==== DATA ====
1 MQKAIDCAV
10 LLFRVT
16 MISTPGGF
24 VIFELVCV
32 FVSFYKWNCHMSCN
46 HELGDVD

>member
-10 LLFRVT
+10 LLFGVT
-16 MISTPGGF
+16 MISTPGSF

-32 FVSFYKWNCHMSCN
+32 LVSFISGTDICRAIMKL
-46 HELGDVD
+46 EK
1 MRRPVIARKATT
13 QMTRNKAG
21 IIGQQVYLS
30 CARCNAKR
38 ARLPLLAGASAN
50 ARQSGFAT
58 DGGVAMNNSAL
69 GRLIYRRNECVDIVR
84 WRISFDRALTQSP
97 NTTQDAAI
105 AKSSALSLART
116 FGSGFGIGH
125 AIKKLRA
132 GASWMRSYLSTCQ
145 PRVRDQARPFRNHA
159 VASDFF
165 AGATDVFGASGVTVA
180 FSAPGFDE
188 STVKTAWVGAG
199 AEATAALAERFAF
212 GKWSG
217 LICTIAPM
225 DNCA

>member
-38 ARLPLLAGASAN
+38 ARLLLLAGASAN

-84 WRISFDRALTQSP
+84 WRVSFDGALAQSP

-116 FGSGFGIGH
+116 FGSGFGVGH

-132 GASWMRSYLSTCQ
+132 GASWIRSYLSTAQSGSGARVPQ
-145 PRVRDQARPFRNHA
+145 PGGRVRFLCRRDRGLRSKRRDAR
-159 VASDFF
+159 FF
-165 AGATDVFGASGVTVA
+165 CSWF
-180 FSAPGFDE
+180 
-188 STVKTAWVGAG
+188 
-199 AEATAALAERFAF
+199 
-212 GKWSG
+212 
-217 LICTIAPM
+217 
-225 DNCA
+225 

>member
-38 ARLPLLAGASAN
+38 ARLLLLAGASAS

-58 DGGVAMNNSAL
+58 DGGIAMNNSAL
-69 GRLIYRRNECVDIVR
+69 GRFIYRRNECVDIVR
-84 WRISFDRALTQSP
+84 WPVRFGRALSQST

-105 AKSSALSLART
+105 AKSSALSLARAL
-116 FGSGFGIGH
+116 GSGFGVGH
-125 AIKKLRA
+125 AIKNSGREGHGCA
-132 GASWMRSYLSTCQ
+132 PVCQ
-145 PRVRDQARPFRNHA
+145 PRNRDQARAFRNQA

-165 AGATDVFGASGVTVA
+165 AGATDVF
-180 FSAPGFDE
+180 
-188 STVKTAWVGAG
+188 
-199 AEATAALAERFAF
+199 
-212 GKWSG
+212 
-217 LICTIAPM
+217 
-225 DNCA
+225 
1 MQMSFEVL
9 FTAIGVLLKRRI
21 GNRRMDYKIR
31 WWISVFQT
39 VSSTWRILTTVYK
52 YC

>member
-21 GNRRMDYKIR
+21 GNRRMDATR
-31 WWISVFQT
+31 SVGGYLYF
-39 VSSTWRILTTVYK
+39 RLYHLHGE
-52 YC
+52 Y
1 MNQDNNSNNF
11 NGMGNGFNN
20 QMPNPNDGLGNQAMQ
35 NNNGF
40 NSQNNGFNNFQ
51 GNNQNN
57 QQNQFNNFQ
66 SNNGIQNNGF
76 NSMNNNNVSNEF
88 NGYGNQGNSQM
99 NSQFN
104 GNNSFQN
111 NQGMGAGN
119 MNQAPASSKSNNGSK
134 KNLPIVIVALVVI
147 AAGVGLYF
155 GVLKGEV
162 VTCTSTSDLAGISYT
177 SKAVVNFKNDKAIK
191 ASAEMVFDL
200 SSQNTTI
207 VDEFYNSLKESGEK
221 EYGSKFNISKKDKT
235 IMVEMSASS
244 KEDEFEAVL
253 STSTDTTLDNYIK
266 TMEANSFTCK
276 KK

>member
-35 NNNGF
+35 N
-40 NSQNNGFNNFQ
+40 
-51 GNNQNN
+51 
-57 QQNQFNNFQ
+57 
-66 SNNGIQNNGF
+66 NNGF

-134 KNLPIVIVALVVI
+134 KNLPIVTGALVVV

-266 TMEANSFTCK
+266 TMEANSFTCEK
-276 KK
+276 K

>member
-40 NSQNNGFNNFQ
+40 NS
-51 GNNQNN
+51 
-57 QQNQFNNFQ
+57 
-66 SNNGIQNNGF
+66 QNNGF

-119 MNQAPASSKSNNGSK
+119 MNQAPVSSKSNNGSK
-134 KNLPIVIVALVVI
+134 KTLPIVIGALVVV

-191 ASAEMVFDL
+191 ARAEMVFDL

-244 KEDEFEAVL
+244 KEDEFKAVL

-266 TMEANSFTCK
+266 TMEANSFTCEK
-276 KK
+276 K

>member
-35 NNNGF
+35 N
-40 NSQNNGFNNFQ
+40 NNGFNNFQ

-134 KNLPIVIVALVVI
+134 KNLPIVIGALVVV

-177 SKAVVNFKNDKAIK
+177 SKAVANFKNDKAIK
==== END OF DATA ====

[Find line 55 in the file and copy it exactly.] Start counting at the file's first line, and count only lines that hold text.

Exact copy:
+180 